Minnesota Wild head coach Mike Yeo argues a call in the second period of an NHL hockey game against the Nashville Predators Tuesday, March 17, 2015, in Nashville, Tenn. (AP Photo/Mark Humphrey)
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If the Minnesota Wild want to make a coaching change, it sounds like Mike Yeo won’t make it easy for them by stepping down.

“I’m not freaking quitting here,” Yeo said to reporters including the Minneapolis Star-Tribune’s Michael Russo.

It also sounds like Yeo realizes that Minnesota’s morbid losing streak – now at a worrisome eight games – may very well cost him his job.

The scene sounded pretty somber after today’s loss to the Boston Bruins, and not in your usual way.

https://twitter.com/ChadGraff/status/698629021232455680

Yikes.

Firing Yeo would be a big step for the Wild, even more than usual, as he began his coaching stint in 2011. GM Chuck Fletcher was hired in 2009, so the two have been attached at the hip since then.

(And they got to know each other well in the Pittsburgh Penguins organization.)

Will one or both be gone, possibly in the near future? Even Yeo admits big changes can happen.

Wild players, meanwhile, just seem beaten down … and maybe ambivalent about Yeo?

A Wild losing streak: Minnesota’s skid hits eight games with 4-2 loss to Bruins

Boston Bruins left wing Brad Marchand (63) and Minnesota Wild defenseman Matt Dumba, right, battle for the puck during the second period of an NHL hockey game in St. Paul, Minn., Saturday, Feb. 13, 2016. (AP Photo/Ann Heisenfelt)
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Just when you think things couldn’t get any worse for the Wild, they hit a new low.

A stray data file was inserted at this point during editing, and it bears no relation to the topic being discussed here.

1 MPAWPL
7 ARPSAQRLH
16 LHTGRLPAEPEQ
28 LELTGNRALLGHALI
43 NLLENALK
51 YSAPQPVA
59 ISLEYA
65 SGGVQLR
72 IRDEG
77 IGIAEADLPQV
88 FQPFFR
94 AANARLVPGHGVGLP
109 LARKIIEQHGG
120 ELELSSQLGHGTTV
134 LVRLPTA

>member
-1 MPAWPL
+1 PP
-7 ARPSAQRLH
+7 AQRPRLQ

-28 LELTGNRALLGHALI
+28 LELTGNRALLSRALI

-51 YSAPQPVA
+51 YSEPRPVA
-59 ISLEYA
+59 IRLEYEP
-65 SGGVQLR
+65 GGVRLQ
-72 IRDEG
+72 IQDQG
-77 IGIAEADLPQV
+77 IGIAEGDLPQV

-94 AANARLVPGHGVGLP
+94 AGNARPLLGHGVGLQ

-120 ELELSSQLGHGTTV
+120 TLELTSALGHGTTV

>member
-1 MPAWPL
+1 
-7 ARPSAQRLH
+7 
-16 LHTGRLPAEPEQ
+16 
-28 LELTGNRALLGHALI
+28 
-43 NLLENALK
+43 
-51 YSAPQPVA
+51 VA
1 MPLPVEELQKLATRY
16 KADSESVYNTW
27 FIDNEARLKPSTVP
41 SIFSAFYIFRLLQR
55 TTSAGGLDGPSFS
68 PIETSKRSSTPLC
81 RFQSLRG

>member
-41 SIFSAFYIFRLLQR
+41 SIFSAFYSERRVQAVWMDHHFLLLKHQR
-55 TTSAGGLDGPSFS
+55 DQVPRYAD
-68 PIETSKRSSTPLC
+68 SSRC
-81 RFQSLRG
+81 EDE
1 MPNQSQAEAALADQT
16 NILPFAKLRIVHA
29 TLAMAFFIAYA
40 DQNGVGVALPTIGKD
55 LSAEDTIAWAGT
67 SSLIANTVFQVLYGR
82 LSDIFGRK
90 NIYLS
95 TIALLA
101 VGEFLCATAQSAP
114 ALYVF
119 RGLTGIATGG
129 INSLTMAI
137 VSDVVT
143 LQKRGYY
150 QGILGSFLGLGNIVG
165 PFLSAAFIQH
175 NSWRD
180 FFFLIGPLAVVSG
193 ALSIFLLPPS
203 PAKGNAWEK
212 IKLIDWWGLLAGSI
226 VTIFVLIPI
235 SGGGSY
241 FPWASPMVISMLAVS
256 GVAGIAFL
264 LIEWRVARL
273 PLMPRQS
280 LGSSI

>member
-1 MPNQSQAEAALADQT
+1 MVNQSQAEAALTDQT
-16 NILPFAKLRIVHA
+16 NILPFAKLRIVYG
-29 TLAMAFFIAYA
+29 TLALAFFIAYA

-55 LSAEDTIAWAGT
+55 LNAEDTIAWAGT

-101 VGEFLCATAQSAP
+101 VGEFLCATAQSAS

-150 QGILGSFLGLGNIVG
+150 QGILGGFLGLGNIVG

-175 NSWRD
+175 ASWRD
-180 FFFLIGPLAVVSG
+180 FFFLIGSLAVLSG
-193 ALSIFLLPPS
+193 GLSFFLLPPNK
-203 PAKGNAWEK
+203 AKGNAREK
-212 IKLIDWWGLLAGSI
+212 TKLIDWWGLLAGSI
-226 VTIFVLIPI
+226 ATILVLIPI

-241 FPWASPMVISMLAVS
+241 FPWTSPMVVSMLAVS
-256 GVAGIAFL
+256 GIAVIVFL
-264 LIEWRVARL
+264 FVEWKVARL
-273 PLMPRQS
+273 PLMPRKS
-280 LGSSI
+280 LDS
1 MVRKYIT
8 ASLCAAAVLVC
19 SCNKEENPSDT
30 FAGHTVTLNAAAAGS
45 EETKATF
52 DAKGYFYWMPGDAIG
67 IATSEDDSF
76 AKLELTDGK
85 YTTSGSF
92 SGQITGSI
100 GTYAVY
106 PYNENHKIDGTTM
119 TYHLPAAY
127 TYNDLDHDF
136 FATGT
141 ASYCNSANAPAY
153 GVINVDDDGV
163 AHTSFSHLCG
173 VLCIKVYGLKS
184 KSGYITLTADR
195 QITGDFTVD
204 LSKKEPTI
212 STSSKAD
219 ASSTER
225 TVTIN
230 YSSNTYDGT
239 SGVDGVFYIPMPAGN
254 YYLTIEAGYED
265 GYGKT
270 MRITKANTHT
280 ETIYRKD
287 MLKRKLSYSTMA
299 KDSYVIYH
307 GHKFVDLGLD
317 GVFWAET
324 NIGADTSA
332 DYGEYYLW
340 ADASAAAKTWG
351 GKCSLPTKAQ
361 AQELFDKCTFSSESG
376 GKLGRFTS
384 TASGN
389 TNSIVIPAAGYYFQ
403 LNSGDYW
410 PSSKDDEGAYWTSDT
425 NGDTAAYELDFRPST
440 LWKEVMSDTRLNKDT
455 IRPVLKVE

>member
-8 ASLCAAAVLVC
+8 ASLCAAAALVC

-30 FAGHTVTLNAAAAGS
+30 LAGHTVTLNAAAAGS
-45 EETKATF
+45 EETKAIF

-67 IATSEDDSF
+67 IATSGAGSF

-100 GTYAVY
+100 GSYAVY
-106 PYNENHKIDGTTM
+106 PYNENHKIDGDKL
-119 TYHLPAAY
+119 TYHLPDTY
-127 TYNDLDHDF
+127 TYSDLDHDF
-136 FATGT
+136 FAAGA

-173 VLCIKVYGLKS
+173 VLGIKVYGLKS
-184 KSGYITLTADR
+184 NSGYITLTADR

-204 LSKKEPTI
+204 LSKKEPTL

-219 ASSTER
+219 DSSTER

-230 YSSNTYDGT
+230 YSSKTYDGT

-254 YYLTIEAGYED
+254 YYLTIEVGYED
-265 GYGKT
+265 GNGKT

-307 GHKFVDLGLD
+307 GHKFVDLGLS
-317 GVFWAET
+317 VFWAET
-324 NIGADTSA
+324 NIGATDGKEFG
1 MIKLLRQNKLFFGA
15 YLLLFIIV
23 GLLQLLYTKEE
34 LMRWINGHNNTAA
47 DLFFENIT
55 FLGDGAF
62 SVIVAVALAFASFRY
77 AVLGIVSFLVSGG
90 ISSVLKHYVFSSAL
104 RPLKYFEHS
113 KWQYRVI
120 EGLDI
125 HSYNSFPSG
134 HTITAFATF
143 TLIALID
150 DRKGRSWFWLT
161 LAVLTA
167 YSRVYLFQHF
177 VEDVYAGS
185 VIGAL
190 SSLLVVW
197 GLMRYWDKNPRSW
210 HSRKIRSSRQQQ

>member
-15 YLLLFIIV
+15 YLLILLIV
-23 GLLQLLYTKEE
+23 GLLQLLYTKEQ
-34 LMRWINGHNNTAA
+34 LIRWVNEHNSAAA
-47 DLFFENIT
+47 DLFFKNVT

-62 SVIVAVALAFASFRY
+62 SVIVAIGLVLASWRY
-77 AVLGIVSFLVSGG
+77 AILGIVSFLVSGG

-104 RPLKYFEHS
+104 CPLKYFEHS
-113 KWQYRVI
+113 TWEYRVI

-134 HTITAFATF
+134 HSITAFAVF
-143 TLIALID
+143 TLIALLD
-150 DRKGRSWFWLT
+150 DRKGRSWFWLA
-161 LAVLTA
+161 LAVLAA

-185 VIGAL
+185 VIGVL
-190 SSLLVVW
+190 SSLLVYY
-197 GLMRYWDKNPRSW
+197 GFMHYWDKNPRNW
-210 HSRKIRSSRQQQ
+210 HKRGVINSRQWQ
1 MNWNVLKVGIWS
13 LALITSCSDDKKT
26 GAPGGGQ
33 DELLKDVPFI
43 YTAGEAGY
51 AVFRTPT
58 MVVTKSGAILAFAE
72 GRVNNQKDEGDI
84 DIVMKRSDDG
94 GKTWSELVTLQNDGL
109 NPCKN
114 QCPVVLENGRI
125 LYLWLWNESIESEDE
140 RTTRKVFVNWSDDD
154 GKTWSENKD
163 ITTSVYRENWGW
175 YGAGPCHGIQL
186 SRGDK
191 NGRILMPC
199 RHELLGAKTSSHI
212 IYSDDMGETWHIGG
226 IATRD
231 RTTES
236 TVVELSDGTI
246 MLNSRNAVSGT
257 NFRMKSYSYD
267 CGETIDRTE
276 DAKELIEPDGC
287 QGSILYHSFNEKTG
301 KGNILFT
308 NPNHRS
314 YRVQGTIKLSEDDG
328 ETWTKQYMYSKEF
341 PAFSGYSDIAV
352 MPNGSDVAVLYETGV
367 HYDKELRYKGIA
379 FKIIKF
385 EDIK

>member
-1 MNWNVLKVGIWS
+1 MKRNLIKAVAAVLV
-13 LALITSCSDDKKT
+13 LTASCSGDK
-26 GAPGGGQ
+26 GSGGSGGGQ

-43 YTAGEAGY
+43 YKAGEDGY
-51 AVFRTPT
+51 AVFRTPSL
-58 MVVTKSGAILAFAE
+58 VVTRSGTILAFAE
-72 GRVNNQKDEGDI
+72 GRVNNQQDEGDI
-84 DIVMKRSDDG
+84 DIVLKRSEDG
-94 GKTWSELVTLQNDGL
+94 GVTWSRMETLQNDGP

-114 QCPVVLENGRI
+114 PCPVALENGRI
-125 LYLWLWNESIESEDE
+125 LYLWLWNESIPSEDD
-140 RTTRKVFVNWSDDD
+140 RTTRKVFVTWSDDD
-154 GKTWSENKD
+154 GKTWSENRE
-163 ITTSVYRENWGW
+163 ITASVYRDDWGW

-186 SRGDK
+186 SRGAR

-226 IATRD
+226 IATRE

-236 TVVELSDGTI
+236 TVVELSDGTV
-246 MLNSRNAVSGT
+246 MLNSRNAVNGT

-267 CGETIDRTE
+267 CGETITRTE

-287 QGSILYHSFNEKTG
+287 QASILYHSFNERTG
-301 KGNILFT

Minnesota dropped an eighth straight decision in Saturday’s matinee against the Boston Bruins.

The Wild got behind the eight ball early.

Brad Marchand opened the scoring with a shorthanded goal at the 6:18 mark of the first period.

Thomas Vanek ended a 10-game goal drought to tie the game at two in the second period.

Unfortunately for Minnesota, the Bruins answered with goals by David Krejci, Loui Eriksson and Zdeno Chara.

Minnesota drops to 0-4 since GM Cliff Fletcher announced that coach Mike Yeo and his staff were safe.

Even the captain acknowledged that today’s effort wasn’t good enough:

The numbers aren’t pretty:

If they were to lose next Sunday’s Stadium Series game against Chicago, they would establish a new franchise record with their ninth straight loss on ice.

As bad as the Wild have been, they’re still in the thick of the playoff race.

Minnesota is three points behind Nashville for the final Wild Card spot in the West.

Goalie nods: With Talbot sick, Oilers give Laurent Brossoit second career start

San Jose Sharks Bryan Lerg (42) scores a goal on Edmonton Oilers goalie Laurent Brossoit (1) during the third period of an NHL hockey game Thursday, April 9, 2015, in Edmonton, Alberta. (AP Photo/The Canadian Press, Jason Franson)
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Laurent Brossoit will make his second career start in Saturday’s game against the Winnipeg Jets.

Brossoit will be between the pipes because starter Cam Talbot is ill and missed the morning skate.

The Oilers are hoping Brossoit isn’t as busy this time as he was in his first career start last year when he turned aside 49 shots in a 3-1 loss to San Jose.

“I’m a big believer in Brossoit,” said teammate Brandon Davidson, per the team’s website. “He’s done a great job. I played with him in the minors and he competes like no other. He’s tremendously athletic and he did a great job last year when he got the game too. He’s ready and I think he’ll show that tonight.”

The Jets will go with Ondrej Pavelec, who hasn’t played since Nov. 21 because of a knee injury.

Elsewhere…

–The Leafs have yet to announce their start. The Canucks haven’t named one either, but expect them to go with Ryan Miller.

Craig Anderson will be between the pipes for Ottawa. The Blue Jackets will counter with Joonas Korpisalo.

–Like the Leafs and Canucks, the Islanders and Hurricanes have yet to announce their starting goaltenders. It could be Jaroslav Halak against Eddie Lack.

–Expect Pekka Rinne to get the start against the Panthers. Roberto Luongo, who was pulled on Friday, will be between the pipes for Florida.

Braden Holtby will put his five-game winning streak on the line when Washington takes on Dallas. Kari Lehtonen will look to extend his winning streak to three games.

–The Ducks have yet to announce their start. The ‘Hawks will turn to Vezina Trophy candidate Corey Crawford.

Louis Domingue will look to win his second straight game. Martin Jones will get the start for San Jose.